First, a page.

Activision-Blizzard's (NASDAQ:ATVI) next megahit may come as a shock to some investors. Destiny, and the next entry in the Call of Duty franchise, should do well, and sell millions, but the hidden gem in Activision's pipeline is likely to be a game few are familiar with.
Heroes of the Storm, an upcoming MOBA (multiplayer online battle arena), could emerge as Activision's next great cash cow, generating a steady stream of revenue despite being offered to its players on a free-to-play basis. Unlike other free-to-play games, the sort that have been championed by firms like Zynga (NASDAQ:ZNGA), Heroes of the Storm could have long-term staying power.
The MOBA phenomenon
As video game technology has progressed, new genres have periodically arisen: Fighters, popular in arcades, gave way to platformers, well-suited to early consoles; 3D graphics and Internet-connected boxes led to the rise of first-person shooters; broadband Internet connections allowed massively multiplayer online games like Activision's World of Warcraft to flourish; smart devices and social networks facilitated social games like Zynga's Farmville and Words with Friends.
Will the MOBA emerge as the next great video game genre? There's plenty of reasons to believe so.
In fact, to some extent, it already has. League of Legends and Dota 2, two of the most popular video games in the entire world, are MOBAs. With 7.86 million players, Dota 2 is more popular than Activision's World of Warcraft. That may sound impressive, but League of Legends is larger than Dota 2 by a factor of 9 -- its player base is truly staggering, with almost 67 million players (greater than the population of France, the U.K. and South Korea).
These numbers may not be well-known to investors, as both games are largely outside the purview of the U.S. market. Chinese giant Tencent owns League of Legends, while Dota 2 is owned by Valve, a private company. That makes exact financial performance difficult to gauge, but according to SuperData Research (via VentureBeat), Dota 2 brought in $80 million last year -- League of Legends made $624 million.
A different sort of free-to-play
That money was made without any mandatory fees or monthly subscriptions -- unlike most traditional video games, Dota 2 and League of Legends are completely free to play. Rather than make money with an upfront fee, developers allow players to purchase special in-game items for a few dollars. With such a massive player base, those purchases add up.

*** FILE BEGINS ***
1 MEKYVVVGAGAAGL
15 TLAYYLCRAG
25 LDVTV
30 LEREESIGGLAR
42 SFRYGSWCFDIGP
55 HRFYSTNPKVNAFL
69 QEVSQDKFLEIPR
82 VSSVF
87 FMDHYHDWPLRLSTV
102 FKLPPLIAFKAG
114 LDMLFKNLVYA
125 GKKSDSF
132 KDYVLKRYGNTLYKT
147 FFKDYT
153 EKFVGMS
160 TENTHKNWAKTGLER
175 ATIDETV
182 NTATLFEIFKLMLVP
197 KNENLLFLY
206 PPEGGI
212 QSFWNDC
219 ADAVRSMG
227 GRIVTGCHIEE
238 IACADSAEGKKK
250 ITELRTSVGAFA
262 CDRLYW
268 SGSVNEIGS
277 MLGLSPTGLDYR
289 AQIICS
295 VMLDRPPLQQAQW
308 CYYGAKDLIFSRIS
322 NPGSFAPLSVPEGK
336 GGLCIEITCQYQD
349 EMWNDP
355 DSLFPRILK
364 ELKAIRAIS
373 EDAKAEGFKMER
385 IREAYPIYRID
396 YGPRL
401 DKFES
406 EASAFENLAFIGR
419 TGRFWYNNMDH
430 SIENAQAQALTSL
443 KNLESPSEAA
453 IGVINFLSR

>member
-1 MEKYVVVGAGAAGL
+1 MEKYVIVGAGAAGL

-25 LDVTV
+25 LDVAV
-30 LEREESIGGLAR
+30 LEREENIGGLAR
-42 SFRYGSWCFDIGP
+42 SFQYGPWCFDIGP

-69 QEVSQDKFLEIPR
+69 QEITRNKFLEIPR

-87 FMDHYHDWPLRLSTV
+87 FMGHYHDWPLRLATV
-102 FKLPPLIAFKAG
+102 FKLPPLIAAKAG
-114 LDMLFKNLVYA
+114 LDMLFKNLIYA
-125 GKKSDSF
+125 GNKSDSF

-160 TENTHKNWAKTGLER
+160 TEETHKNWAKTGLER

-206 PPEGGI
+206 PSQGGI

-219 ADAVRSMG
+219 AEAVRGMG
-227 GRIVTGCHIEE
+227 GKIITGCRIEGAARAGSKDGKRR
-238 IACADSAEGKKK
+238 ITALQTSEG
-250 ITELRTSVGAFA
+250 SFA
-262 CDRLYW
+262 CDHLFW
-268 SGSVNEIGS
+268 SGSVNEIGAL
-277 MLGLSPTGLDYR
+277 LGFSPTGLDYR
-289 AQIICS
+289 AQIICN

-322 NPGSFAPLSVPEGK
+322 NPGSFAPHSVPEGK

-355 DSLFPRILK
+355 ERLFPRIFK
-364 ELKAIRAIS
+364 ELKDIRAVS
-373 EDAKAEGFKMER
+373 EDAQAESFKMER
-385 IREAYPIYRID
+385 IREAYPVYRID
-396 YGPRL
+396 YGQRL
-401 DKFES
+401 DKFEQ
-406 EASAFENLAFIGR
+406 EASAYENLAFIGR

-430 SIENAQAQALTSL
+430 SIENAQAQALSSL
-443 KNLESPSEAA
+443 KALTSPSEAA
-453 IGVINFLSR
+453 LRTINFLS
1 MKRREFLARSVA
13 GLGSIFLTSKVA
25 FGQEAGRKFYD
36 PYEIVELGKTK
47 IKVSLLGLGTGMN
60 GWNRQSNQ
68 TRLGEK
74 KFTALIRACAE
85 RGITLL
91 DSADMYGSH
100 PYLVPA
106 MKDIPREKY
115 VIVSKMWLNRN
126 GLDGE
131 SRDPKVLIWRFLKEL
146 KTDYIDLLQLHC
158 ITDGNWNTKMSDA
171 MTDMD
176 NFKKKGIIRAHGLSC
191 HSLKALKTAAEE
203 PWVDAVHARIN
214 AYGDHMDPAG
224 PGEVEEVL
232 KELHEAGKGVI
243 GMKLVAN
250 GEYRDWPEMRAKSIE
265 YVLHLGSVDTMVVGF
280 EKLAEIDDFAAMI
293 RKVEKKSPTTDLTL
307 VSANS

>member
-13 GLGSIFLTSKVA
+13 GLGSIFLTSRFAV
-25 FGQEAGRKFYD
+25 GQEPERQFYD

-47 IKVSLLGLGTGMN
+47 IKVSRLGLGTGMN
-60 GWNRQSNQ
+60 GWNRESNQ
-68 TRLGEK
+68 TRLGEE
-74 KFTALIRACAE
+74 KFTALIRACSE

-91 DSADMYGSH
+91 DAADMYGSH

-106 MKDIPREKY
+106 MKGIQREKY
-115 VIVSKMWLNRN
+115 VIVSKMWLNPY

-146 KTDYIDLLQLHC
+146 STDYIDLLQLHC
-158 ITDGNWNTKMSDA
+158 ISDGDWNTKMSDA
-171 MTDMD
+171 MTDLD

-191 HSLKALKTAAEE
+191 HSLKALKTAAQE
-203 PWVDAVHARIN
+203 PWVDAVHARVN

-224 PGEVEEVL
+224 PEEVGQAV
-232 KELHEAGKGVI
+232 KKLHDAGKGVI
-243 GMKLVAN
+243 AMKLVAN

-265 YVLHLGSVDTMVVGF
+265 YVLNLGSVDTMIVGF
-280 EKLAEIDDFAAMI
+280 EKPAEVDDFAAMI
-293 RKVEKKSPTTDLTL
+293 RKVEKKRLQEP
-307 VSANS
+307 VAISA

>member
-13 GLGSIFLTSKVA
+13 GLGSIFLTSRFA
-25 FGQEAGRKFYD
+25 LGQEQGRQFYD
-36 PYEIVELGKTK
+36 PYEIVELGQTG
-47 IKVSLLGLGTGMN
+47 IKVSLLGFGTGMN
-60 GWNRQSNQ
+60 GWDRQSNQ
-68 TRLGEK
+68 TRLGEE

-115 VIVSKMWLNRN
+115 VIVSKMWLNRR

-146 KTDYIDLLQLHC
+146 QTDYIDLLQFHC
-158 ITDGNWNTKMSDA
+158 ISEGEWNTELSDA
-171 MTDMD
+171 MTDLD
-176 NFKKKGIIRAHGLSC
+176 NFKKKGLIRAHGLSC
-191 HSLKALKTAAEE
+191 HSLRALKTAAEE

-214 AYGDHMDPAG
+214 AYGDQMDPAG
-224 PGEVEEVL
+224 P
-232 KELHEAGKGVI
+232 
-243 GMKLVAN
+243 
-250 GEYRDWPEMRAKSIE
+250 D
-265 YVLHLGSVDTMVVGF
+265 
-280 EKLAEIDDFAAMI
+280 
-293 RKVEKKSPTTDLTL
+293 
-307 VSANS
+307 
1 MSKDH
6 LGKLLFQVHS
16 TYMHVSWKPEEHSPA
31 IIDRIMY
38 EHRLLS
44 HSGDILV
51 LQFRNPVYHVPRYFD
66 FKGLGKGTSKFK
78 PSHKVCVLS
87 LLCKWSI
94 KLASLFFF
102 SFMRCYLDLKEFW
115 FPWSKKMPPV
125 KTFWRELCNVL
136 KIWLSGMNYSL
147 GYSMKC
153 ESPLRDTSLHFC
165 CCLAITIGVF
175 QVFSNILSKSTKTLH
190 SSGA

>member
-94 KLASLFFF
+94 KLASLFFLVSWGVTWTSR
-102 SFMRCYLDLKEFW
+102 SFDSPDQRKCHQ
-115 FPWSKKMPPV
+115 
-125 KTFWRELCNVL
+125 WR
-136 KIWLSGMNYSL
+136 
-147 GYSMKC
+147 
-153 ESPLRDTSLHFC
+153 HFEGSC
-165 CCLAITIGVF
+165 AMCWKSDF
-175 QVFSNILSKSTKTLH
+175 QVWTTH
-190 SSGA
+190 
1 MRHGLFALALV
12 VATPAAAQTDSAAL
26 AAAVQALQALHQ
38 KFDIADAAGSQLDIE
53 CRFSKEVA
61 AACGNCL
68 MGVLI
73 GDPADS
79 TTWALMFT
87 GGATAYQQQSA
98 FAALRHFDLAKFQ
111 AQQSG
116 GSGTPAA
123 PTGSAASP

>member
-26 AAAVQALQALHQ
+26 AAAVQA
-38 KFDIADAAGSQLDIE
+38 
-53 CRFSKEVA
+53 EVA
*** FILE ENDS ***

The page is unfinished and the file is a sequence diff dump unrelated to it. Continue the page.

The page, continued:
Investors, then, may be inclined to lump these games in with other free-to-play titles -- another Farmville or Draw Something. However, to do so would be a mistake.
Zynga's struggles have largely been a byproduct of the cyclical nature of its titles. In 2012, Zynga acquired developer OMGPOP for $200 million. At the time, OMGPOP's biggest game, Draw Something, was extremely popular, and Zynga appeared to be wisely acquiring a potential competitor. Unfortunately, the deal turned out to be a tremendous blunder -- Draw Something's popularity rapidly faded, and Zynga was forced to write off much of the purchase price.
But MOBAs are different. Although they're free to play, they are far from simple, and do not appeal to the sort of casual audience that Zynga's titles have thrived on. In fact, they may be the most core of core video game titles; the closest a video game has yet come to being considered a sport.
There have been League of Legends tournaments with $5 million cash prizes, and it is, by far, the most commonly streamed title on Twitch (Dota 2 comes in second place). The games are global phenomenon -- the two are the most popular games in China.
Activision's Heroes of the Storm is a game in the same mold as League of Legends and Dota 2 -- a free-to-play PC title with comparable gameplay. With no set release date, and no critic reviews, there's no guarantee that the game will be a success.
But the opportunity is monstrous, and I believe deeply underappreciated. Although games like Destiny, World of Warcraft and Call of Duty will continue to be of the utmost importance to Activision in the near-term, long-term shareholders should keep a close eye on Heroes' development -- if the popularity of other MOBAs is any indication, Heroes could become the most popular game Activision has ever released.
Sam Mattera has no position in any stocks mentioned. The Motley Fool recommends Activision Blizzard. The Motley Fool owns shares of Activision Blizzard. Try any of our Foolish newsletter services free for 30 days. We Fools may not all hold the same opinions, but we all believe that considering a diverse range of insights makes us better investors. The Motley Fool has a disclosure policy.